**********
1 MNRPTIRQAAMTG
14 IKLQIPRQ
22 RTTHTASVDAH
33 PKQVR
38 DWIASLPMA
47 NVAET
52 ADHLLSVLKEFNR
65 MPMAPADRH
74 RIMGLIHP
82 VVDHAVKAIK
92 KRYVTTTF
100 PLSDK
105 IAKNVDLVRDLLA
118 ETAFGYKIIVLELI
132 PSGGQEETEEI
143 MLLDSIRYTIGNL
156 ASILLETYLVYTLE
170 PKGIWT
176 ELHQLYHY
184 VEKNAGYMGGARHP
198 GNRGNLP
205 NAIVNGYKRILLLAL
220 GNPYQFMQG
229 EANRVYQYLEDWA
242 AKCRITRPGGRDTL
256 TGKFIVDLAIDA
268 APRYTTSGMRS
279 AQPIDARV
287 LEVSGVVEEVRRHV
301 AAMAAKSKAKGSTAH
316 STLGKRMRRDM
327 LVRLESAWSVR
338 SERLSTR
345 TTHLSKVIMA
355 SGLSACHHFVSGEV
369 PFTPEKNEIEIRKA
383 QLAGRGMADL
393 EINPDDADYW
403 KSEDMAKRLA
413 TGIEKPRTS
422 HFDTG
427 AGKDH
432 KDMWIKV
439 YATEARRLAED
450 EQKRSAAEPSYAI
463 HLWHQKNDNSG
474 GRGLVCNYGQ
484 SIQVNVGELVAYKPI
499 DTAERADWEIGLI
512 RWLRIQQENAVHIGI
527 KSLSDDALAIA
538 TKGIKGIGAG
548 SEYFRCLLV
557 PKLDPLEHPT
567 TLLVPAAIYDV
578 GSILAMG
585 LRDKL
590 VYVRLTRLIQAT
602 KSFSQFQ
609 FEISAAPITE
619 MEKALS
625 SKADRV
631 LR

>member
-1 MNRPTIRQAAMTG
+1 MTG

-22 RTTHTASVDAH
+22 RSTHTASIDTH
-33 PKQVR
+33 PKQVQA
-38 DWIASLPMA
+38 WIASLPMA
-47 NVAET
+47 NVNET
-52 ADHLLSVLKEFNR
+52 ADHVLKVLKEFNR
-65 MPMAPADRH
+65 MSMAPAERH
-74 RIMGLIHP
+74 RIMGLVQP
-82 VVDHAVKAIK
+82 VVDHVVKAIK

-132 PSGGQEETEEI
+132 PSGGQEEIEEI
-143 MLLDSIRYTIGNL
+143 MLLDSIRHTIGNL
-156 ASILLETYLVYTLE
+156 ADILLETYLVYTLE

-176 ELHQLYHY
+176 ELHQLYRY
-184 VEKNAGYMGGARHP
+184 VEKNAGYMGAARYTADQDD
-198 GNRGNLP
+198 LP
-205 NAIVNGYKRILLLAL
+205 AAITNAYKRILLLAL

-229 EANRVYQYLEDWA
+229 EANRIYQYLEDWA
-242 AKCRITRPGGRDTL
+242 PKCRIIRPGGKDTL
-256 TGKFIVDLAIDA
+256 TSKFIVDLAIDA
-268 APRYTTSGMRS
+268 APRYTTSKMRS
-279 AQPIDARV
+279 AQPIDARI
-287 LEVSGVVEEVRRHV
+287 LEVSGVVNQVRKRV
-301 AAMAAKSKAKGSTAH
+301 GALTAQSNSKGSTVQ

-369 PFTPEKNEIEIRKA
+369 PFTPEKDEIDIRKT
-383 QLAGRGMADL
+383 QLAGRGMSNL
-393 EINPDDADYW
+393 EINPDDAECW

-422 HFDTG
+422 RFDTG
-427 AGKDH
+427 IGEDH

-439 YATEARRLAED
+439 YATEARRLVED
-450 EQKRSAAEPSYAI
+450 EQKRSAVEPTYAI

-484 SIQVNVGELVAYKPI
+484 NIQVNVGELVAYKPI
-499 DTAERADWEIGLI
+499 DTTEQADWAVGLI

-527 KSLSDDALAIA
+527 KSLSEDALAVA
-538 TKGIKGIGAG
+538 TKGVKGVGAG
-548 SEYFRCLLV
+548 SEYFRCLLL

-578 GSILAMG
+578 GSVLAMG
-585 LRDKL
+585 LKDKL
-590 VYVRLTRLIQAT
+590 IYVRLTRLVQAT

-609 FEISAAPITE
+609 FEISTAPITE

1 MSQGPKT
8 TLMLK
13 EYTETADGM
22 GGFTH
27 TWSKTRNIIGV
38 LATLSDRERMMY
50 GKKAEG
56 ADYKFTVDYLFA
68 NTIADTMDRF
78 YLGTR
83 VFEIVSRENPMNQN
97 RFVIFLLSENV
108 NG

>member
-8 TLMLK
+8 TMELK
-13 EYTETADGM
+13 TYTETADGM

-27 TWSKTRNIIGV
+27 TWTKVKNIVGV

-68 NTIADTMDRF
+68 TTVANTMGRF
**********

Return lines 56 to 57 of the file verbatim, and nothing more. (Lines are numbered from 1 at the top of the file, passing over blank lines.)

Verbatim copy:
578 GSILAMG
585 LRDKL